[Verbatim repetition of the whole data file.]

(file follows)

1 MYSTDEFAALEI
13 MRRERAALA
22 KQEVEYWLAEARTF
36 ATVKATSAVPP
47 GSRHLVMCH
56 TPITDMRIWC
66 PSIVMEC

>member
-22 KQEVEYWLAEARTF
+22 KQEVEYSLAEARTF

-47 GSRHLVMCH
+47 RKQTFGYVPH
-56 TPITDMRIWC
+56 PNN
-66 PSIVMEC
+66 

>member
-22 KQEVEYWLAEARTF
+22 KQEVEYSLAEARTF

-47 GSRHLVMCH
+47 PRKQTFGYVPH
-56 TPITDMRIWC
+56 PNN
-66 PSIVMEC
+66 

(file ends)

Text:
1 MYSTDEFAALEI
13 MRRERAALA
22 KQEVEYWLAEARTF
36 ATVKATSAVPP
47 GSRHLVMCH
56 TPITDMRIWC
66 PSIVMEC

>member
-22 KQEVEYWLAEARTF
+22 KQEVEYSLAEARTF

-47 GSRHLVMCH
+47 RKQTFGYVPH
-56 TPITDMRIWC
+56 PNN
-66 PSIVMEC
+66 

>member
-22 KQEVEYWLAEARTF
+22 KQEVEYSLAEARTF

-47 GSRHLVMCH
+47 PRKQTFGYVPH
-56 TPITDMRIWC
+56 PNN
-66 PSIVMEC
+66 